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1930-1939

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The 1930's were probably the best seasons ever for the club, in terms of both success and excitement. Manager Cochrane embarked on a rebuilding programme that, with similar overtones to the start of the 21st Century, was built on youth. It paid handsome dividends.
 
In 1933 Horatio ("Raich") Carter played his first match for the club at the age of eighteen.  Before the end of the season he was an England international.  Like the club itself he was born in Hendon and attended the Board School in his Youth. 

An FA Cup replay with Derby County in 1933 drew 75,118 spectators, (on a Wednesday afternoon - no floodlights in those days!) another record which will never be challenged.  It is doubtful how many of them really got a good view. In a decade of contrasts it also, however, produced the lowest ever attendance, a mere 4,000.

1937theteam.jpg
 

Sunderland were league champions again in 1936, scoring 109 goals (Carter and Gurney scored 31 each), but this time the celebrations were less whole-hearted: goalkeeper Jimmy Thorpe, a diabetic, had died a few days earlier, having being kicked during a game.  He was twenty-two.

1936thorpeatvilla.jpg

 
This year the present Clock Stand was built.  Like the Main Stand it was designed by Archibald Leitch, the most famous architect of sports grounds of those days.  There were no seats in the Clock Stand at first.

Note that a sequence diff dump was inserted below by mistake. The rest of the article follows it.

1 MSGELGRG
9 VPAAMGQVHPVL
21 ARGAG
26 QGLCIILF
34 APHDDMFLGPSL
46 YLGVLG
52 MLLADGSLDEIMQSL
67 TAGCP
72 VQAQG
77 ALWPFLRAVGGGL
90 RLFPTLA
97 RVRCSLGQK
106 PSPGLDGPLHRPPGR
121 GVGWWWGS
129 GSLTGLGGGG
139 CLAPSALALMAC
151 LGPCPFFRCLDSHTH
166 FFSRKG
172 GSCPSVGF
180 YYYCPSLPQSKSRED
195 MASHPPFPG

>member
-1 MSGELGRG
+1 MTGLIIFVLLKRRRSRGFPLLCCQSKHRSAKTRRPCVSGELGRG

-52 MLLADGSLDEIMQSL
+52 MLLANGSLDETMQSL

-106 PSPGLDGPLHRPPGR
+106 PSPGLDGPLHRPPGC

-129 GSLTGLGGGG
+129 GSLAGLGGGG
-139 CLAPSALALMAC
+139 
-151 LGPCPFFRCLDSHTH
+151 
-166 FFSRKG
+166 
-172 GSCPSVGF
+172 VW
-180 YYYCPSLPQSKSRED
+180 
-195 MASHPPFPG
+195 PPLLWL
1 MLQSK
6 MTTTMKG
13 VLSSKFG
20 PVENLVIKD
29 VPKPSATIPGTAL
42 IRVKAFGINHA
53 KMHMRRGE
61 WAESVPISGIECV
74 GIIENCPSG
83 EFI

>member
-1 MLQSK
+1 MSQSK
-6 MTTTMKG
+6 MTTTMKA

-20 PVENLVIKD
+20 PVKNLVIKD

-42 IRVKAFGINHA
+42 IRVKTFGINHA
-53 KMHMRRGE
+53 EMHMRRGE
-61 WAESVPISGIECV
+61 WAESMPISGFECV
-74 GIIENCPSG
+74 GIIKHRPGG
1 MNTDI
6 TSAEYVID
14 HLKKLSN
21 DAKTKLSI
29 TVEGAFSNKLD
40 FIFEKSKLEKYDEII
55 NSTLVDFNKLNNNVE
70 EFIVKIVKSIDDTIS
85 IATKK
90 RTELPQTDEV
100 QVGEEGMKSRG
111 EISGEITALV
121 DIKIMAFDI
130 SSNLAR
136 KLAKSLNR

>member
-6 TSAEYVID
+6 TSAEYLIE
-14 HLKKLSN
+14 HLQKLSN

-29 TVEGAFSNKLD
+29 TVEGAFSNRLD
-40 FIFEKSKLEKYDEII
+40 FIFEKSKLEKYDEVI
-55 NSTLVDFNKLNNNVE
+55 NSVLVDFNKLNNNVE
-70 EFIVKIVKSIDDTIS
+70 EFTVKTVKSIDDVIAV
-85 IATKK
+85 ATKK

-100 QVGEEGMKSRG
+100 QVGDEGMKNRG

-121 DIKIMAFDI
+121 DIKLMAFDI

Sunderland's second FA Cup Final brought their first victory .  A 3-1 win over Preston at Wembley brought the famous trophy to Roker for the first time.  Raich Carter was made captain because he was the only Sunderland-born player in the team (the usual captain, Alex Hastings, was injured).  Among the many stars of that team was Bobby Gurney whose 338 goals in league and cup are still a club record.  He retired in 1939 when league football was again suspended by war.  

Carter & crowd '73

The club didn't know it then, but apart from a brief spell in the 1950's, Sunderland AFC's position as the nations top club, or certainly one of them, would evaporate and in time joy would turn to despair...abject despair!


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